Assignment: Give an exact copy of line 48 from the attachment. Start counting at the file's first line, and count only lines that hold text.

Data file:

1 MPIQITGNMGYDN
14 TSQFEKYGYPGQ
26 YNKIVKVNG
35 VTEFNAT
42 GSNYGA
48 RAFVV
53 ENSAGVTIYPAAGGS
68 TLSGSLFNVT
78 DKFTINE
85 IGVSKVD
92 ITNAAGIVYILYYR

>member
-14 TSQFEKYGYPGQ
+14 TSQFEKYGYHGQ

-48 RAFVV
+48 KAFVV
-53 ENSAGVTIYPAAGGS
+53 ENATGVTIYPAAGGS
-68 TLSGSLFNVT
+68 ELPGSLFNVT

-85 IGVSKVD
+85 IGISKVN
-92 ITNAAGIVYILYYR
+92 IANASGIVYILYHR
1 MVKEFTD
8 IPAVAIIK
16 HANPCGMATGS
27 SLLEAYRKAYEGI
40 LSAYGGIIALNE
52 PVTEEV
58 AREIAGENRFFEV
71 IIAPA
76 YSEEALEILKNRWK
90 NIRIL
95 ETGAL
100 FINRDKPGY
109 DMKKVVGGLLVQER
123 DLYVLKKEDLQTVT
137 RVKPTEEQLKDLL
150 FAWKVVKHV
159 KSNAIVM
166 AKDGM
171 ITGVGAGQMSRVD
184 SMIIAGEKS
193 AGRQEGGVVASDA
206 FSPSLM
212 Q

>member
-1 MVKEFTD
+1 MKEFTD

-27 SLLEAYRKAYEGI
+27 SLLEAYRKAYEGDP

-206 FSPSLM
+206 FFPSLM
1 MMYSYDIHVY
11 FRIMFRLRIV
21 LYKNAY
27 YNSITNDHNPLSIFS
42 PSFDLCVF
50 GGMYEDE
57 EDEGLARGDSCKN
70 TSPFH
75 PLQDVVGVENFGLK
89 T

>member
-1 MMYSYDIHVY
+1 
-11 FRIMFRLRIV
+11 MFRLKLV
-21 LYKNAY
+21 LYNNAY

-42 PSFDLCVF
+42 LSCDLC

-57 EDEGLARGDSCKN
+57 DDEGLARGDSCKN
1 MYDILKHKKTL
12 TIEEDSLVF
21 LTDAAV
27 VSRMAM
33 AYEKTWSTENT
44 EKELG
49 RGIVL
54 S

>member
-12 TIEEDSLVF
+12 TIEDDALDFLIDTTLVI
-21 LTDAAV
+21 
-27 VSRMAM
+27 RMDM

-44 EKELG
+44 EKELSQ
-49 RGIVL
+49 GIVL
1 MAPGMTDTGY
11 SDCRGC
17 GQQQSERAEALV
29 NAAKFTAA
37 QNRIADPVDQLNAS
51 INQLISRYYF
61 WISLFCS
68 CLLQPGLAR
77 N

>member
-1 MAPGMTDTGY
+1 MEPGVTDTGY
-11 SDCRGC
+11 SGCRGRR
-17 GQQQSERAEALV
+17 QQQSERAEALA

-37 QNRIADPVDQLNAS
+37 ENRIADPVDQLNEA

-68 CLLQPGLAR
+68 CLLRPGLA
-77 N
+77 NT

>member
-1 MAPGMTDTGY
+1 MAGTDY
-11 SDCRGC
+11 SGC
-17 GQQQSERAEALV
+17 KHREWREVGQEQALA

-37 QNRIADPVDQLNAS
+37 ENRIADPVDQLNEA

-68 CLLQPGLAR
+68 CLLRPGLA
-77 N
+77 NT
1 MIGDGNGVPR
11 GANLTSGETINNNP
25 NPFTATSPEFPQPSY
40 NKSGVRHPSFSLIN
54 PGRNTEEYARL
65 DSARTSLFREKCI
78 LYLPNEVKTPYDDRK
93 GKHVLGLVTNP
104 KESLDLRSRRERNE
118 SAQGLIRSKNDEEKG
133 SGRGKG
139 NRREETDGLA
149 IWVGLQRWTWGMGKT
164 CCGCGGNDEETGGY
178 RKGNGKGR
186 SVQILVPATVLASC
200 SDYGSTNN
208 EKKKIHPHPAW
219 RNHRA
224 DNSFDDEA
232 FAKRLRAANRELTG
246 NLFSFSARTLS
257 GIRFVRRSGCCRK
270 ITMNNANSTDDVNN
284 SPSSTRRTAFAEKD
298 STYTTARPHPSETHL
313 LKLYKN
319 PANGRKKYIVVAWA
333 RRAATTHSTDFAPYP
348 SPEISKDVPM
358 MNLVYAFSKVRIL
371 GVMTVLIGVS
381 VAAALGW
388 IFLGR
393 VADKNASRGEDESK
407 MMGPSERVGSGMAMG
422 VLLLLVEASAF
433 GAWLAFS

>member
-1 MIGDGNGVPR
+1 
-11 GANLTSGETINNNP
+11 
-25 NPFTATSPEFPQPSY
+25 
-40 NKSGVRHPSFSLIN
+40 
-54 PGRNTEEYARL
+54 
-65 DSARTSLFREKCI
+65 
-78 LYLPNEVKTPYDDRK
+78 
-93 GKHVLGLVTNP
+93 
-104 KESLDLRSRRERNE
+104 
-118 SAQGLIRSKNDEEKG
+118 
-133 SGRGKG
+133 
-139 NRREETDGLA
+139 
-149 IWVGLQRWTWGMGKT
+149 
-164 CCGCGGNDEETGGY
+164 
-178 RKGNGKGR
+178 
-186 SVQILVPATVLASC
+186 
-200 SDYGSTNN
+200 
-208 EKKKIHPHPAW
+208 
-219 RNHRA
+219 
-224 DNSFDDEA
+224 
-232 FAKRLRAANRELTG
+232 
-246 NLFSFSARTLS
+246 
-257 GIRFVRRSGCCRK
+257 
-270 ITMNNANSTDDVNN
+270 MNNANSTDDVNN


>member